Brad Pitt walked the red carpet of the China press conference of his new romantic spy drama “Allied” at Shanghai Postal Museum.
Directed by Robert Zemeckis, who helmed “Forrest Gump,” the movie will hit cinemas across China on November 30.
It is the first time Pitt promoted his movie in China’s mainland. He shared with media and fans stories behind shooting.
Pitt said that he is very thrilled and excited to have the film’s China premiere tour starting from the city of Shanghai. “The film is very romantic and a little bit tragic,” he said. “I believe you will like it.”
Set in World War II, the film centers on a disguised spy couple who take a mission to kill a German official. But Pitt’s character discovers that his wife played by Marion Cotillard might actually be a double agent also working for the German government.
Movie history was on full display at Wednesday’s world premiere of Paramount’s World War II thriller “Allied” at the Regency Village Theatre in Westwood.
In a post-screening Q&A, Brad Pitt told the audience that he’s been drawn to the period — via “Inglourious Basterds,” “Fury” and now “Allied” — due to compelling stories, adding, “I don’t have a fetish for World War II.”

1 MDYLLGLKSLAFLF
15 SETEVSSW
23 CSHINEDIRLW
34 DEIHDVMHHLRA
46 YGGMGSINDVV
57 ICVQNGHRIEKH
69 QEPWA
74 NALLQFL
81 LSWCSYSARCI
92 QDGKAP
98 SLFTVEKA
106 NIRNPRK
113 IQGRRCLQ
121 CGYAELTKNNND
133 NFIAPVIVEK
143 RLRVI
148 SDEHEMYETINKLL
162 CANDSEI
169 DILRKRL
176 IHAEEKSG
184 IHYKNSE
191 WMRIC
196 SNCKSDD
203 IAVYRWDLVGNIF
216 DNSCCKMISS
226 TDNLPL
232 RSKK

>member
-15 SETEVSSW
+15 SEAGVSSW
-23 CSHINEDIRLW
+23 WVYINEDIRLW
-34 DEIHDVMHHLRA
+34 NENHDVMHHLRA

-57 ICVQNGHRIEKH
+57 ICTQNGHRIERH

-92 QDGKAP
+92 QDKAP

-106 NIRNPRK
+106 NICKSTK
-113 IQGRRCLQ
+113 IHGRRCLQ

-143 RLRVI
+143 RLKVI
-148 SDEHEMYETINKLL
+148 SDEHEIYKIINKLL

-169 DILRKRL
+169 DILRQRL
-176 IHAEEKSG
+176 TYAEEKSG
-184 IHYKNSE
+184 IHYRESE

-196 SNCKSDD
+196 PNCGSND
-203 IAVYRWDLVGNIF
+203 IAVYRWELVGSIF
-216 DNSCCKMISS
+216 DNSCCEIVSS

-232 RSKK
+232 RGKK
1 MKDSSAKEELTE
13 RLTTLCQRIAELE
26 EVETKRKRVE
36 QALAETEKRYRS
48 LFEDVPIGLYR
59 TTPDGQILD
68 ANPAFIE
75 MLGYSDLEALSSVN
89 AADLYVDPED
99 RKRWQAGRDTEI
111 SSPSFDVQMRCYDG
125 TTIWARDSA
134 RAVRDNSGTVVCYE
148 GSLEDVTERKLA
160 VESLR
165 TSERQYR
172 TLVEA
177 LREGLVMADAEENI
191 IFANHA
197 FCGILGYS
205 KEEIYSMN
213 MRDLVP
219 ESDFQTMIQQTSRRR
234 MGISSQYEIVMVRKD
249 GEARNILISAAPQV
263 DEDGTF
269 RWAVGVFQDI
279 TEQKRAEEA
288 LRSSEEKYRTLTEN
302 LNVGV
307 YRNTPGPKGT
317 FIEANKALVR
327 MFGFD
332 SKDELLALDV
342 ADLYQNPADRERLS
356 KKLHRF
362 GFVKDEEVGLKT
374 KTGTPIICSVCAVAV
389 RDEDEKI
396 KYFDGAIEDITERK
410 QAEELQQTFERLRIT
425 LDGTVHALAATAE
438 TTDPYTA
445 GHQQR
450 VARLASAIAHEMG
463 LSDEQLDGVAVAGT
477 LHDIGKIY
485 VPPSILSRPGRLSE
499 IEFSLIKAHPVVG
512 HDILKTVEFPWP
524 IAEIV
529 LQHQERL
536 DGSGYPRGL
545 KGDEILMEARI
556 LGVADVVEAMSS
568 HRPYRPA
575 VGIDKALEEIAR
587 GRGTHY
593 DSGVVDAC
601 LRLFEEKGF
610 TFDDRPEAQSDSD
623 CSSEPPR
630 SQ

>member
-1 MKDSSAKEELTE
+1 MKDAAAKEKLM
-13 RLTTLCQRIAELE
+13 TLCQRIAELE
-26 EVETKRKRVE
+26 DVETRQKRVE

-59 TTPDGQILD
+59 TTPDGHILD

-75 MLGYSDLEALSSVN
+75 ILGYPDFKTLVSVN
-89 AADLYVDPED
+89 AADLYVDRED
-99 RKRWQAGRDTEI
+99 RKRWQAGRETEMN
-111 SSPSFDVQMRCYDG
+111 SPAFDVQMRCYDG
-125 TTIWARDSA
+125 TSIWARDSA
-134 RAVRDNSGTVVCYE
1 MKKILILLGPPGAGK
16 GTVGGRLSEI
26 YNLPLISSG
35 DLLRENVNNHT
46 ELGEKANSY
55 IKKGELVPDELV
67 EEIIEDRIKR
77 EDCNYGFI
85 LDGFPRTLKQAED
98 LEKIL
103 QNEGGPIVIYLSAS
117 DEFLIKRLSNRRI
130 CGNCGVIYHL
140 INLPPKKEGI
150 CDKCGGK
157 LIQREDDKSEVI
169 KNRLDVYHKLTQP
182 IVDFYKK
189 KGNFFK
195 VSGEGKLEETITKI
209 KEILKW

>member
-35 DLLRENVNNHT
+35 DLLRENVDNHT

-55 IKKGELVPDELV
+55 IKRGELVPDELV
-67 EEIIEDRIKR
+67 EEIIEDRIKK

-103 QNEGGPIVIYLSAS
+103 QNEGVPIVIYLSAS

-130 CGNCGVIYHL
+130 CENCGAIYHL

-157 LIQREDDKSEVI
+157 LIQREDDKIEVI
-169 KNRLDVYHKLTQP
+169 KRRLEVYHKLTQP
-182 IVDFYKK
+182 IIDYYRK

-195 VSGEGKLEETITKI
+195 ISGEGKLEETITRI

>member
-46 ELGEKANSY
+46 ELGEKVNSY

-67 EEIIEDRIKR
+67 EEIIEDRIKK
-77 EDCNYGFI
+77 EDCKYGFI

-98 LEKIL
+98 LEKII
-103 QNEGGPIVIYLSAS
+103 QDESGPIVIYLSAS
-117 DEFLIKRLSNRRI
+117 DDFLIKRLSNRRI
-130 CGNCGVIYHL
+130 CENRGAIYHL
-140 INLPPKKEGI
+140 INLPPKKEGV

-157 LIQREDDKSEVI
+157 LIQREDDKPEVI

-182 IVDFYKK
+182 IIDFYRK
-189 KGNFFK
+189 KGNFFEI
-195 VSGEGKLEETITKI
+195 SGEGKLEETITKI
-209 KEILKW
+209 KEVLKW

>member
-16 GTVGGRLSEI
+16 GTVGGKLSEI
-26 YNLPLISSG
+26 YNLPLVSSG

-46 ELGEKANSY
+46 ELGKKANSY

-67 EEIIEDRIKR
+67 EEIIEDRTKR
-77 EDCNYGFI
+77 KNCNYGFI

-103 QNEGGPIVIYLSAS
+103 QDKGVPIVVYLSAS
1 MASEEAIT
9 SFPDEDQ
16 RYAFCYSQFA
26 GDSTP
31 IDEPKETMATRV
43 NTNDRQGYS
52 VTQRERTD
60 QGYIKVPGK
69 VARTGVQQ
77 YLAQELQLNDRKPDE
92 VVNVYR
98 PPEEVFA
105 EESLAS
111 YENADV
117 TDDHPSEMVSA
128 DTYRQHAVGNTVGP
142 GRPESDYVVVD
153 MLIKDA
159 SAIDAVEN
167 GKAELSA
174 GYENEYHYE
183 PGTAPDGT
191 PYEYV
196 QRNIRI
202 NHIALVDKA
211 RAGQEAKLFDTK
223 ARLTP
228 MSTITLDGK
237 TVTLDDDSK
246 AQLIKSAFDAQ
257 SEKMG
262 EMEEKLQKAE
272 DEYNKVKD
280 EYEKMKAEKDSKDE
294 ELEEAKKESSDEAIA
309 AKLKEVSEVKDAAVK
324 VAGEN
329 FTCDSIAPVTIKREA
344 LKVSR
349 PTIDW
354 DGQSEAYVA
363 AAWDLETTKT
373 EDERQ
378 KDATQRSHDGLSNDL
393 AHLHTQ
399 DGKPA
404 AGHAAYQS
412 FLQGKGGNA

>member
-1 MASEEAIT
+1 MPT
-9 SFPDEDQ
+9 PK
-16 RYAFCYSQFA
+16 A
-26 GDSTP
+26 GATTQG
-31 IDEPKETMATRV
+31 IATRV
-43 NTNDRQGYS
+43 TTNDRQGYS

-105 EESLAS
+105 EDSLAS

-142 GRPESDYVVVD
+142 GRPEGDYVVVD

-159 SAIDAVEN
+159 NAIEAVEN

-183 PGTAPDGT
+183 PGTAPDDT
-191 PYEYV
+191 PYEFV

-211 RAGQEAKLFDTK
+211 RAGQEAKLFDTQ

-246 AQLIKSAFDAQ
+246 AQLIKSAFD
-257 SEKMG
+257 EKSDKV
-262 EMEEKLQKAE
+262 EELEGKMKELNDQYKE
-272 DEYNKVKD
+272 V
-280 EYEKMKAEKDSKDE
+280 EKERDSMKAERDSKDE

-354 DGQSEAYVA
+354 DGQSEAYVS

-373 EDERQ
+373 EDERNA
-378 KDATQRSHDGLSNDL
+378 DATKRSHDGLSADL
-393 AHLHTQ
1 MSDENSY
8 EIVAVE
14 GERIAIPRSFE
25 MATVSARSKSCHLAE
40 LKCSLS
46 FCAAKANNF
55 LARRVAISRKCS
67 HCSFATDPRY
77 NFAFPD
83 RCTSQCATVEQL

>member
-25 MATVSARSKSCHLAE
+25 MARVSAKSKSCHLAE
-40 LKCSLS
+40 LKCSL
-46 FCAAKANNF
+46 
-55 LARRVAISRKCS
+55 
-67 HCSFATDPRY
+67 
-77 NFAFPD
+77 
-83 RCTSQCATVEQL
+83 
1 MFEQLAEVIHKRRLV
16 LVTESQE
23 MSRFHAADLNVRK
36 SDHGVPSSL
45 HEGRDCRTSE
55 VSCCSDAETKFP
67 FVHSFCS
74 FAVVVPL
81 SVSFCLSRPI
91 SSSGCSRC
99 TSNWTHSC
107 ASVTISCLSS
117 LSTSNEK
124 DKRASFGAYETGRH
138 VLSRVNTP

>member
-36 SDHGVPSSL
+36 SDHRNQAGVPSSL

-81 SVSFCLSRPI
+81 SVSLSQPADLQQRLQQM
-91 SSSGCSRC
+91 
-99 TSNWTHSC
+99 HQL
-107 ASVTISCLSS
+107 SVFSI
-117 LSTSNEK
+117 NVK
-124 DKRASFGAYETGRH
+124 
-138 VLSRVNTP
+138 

Director Robert Zemeckis admitted that he was inspired by “Lawrence of Arabia” in the movie’s opening sequences. “When we were shooting on the sand dunes, I was copying David Lean.”
Zemeckis admitted that much of his shooting drew upon his extensive experience in visual effects, such as the use of a single plane for Pitt’s flying scenes. Pitt evoked major laughs when he quipped, “I fly pretty well, don’t I?”
Asked about the challenge of making his Canadian character speak French with a Parisian accent, Pitt again delivered a laugh line by declaring sarcastically, “My French was smokin!”
Brad Pitt took to the red carpet at a fan event for his latest film “Allied” in Los Angeles on Wednesday, hours after he was cleared of child abuse allegations and applied for shared custody of his children with Angelina Jolie.
Pitt, 52, had kept a low profile after the Hollywood power couple, dubbed Brangelina, split suddenly in September following an incident on a private plane in which Pitt was reported to have lost his temper in front of one or more of the children.
But Pitt resumed press obligations this week for espionage war thriller “Allied”. On Wednesday he attended a fan event alongside his co-star Marion Cotillard and director Robert Zemeckis, answering a few questions during a Facebook live stream hosted by movie studio Paramount Pictures.
“I don’t know much about the espionage world and what it took to get behind enemy lines and to plant your characters, so that was really interesting,” Pitt said of the film, which will be in theaters on Nov. 23.
The actor plays Canadian army officer Max Vartan, who goes undercover in Casablanca during World War Two, paired up with Cotillard’s lively French spy Marianne Beausejour, to assassinate a German Nazi ambassador.
While the pair flawlessly play a happily wedded couple during their undercover stint, they soon find themselves falling in love for real. But Marianne’s alliances are called into question.